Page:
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Do YOU live in an area at-risk of anthrax?

Do YOU live in an area at-risk of anthrax? Scientists warn nearly 2BILLION people reside in places that could be exposed to an outbreak

  • Up to 1.83bilion people all over the world could be exposed to Bacillus anthracis
  • The bacteria behind anthrax lurks in the soil of every inhabited continent
  • Animals eat spore-infested soil and pass the infection to humans in their meat 

Billions of people live in areas where they are at risk of being exposed to anthrax, research suggests.

The bacteria behind the killer infection lurks in the soil of every inhabited continent, with its spores getting taken up by grazing livestock.

Scientists used existing data to calculate that up to 1.83billion all over the world could be exposed to the bacteria behind the infection.

Handling or eating contaminated meat can spread the infection to humans, which may trigger inflammation of the brain and life-threatening bleeding. 

Map shows the distribution of the bacteria Bacillus anthracis, which is behind the disease anthrax. Areas with higher levels of the pathogen in their soil are more at risk of an outbreak

The research was carried out by The National Socio-Environmental Synthesis Center in Annapolis, Maryland.

B. anthracis’ worldwide distribution is poorly understood. Scores of countries have inadequate surveillance systems, even in endemic regions.

To uncover how prevalent the bacteria is, the researchers analysed global data of the infection in humans, livestock and other animals across 70 countries. 

They looked at records collected by scientists, national surveillance data and online statistics. This was then extrapolated to predict how many people may be at risk.

Results revealed an estimated 1.83billion people live in regions that are at risk of an anthrax outbreak. The ‘vast majority’ reside in rural areas in Africa, Europe and Asia.


Bacillus anthracis, the bacteria behind anthrax, is considered one of the biggest threats in bioterroism.

The spores can be inhaled, ingested or spread via skin-to-skin contact.

They are hardy, readily available in the soil of every inhabited continent and can be produced in a laboratory.

The spores are also microscopic, which enables them to be hidden in powders, sprays, food and water without being seen, smelt or tasted.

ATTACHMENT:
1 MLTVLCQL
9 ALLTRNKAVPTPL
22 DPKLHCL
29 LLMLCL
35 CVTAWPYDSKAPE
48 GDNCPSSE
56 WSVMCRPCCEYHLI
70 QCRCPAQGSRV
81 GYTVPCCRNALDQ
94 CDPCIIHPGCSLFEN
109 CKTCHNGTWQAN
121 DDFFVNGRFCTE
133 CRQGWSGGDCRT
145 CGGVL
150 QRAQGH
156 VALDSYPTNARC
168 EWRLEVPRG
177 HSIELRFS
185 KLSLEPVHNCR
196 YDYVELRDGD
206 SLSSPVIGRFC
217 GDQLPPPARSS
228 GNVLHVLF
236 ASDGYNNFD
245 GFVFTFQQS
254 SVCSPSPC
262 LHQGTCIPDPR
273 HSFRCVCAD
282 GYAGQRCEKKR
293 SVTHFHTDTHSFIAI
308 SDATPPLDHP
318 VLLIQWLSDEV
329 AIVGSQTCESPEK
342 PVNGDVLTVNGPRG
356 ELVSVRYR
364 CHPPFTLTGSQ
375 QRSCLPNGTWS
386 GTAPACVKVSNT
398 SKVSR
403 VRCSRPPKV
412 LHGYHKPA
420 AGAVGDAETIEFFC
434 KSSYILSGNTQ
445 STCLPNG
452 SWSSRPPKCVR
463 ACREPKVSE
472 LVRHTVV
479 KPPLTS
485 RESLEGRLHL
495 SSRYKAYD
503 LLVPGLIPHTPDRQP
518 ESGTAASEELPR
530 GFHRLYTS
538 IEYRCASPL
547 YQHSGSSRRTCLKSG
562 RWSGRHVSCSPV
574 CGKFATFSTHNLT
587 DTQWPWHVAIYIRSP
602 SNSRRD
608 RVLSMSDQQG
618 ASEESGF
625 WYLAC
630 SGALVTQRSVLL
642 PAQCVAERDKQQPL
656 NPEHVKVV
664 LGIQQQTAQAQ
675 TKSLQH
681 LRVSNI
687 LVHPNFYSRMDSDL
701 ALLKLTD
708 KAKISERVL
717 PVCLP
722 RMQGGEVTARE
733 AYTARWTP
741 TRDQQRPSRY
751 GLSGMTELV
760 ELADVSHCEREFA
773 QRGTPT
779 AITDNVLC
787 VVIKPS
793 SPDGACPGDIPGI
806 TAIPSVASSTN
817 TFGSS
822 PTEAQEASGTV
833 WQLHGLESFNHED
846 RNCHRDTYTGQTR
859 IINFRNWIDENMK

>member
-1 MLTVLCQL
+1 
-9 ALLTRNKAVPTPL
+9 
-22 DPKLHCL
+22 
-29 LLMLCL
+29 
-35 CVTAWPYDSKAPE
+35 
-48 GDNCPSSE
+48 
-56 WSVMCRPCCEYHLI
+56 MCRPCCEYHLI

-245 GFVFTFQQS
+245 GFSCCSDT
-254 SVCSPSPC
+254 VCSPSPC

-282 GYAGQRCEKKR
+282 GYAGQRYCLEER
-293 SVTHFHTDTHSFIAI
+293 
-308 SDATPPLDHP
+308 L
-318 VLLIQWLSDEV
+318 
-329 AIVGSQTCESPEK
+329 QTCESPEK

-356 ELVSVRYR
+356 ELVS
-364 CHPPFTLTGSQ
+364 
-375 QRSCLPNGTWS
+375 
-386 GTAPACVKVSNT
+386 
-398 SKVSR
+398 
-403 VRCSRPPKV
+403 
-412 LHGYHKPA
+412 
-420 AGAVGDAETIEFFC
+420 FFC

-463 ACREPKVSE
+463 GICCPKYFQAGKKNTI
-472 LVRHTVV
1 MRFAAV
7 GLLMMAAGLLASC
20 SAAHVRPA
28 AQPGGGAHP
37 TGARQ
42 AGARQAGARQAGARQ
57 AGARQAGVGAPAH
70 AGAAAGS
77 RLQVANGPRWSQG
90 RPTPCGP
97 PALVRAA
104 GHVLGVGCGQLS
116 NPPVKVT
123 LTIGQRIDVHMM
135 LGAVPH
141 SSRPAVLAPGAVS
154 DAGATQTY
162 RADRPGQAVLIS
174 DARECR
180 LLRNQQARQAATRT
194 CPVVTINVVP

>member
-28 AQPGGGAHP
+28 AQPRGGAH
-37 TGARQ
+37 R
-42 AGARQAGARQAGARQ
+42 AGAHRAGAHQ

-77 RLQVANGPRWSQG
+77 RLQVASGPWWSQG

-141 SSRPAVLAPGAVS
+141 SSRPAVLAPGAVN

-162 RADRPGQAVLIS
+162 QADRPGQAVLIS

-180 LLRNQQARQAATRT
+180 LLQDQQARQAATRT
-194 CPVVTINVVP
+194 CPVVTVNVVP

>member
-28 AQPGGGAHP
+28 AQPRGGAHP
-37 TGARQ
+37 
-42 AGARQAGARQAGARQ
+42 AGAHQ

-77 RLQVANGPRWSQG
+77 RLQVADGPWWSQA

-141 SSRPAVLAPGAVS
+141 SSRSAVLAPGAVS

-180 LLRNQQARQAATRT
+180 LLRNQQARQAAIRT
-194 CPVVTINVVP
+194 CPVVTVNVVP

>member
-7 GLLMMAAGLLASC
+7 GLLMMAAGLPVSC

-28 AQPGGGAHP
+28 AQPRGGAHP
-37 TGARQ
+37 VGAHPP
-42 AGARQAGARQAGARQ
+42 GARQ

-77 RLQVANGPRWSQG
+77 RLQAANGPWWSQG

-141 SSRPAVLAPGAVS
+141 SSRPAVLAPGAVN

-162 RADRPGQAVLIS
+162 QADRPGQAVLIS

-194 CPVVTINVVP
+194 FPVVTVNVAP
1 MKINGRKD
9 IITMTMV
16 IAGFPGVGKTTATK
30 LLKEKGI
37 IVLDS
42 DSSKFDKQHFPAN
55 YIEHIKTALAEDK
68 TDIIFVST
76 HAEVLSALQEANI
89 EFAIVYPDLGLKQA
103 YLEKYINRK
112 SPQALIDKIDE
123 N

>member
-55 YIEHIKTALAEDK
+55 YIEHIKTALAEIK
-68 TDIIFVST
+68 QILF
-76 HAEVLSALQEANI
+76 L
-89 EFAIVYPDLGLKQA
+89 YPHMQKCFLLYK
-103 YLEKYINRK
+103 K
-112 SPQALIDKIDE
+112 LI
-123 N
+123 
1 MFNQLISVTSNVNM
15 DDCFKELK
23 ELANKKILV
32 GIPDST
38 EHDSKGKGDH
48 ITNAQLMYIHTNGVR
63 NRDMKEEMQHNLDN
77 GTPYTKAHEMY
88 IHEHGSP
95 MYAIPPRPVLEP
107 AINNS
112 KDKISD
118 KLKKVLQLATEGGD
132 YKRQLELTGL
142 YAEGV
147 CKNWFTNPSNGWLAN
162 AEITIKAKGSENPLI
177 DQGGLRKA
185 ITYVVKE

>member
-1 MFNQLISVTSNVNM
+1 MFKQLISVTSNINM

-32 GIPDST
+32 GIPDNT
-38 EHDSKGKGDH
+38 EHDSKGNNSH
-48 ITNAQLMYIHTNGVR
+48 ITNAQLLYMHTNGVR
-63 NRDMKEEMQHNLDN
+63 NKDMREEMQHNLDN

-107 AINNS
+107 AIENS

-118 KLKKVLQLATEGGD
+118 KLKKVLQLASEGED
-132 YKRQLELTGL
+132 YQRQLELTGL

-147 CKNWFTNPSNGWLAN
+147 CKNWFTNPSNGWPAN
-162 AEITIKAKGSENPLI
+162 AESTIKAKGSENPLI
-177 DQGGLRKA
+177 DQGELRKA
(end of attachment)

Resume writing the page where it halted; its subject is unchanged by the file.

Anthrax has been used as a weapon around the world for nearly a century.

In the week after 9/11, spores were hidden in a powder in letters.

Twenty-two people, including 12 mail handlers, got anthrax as a result and five died. The case was never fully solved. 

B. anthracis is considered a Tier one agent due to it having ‘the greatest risk of deliberate misuse with significant potential for mass casualties’.

Its spores could be released into the air from a truck, building or plane. 

This allows them to be blown around in the wind or carried on people’s clothes. 

Not many people need to inhale the spores for a widespread outbreak to take place. 

Source: Centers for Disease Control and Prevention 

However, the researchers add most people are not exposed to infected animals and will unlikely come into contact with spores in the soil.

They therefore estimate 63.8million people face a genuine risk, who tend to be livestock keepers living in poor anthrax-endemic areas.

Worldwide, 1.1billion livestock are thought to be at risk, including 320million sheep, 294.9 million pigs, 268.1million cattle, 211.2million goats and 0.6 million buffalo.

Many of these animals are not vaccinated against anthrax, the researchers wrote in the journal Nature Microbiology.

Immunisation rates vary from 90 per cent in eastern Europe and central Asia to just less than one per cent in parts of east and south Asia. 

Jabs are often given once an outbreak has taken hold rather than as a preventative measure. 

But ‘proactive vaccination in under-vaccinated, hyperendemic countries could help bring anthrax outbreaks under control’, the researchers wrote.

Between 2,000 and 20,000 cases of anthrax occur worldwide each year, particularly in rural areas, according to estimates.

Risk of death varies according to how the infection spreads. Most cases are spread via skin-to-skin, which is easier to treat, but spores can be inhaled. 

Anthrax has also been used in bioterrorism attacks, with five Democratic senators dying in the week after 9/11 when they opened letters containing the bacteria’s spores. ,

The second most common route of transmission is via the gastrointestinal tract, which has ‘intermediate to high fatality rates’. 

These cases usually come about by handling or slaughtering infected livestock or eating contaminated meat.

A person’s mortality risk is driven by the ‘dynamics at the wildlife-livestock interface’, the researchers wrote.

Animals are exposed to B. anthracis spores in the soil, which then get returned to the ground when the livestock die and decompose.  

Anthrax spores can survive in soil for decades, researchers have previously revealed. 


Anthrax is the name of the disease caused by the spores of bacteria Bacillus anthracis and affects around 2,000 people per year, mostly in Africa.

The disease is more common in animals. 

Anthrax can be contracted by touching, inhaling or swallowing the spores, which can lie dormant in water and soil for years.

Once inside the body they become active and start producing toxins, which cause the disease.

Symptoms range from blisters to shortness of breath or diarrhea depending on how it enters the body.

The vast majority of cases are caused by skin contact. This is the least deadly form of the disease, with around 75 per cent of patients surviving even without treatment.

If inhaled the spores are far deadlier, with only 20 per cent of people surviving, even if they get medical help.

Source: US Centers for Disease Control 


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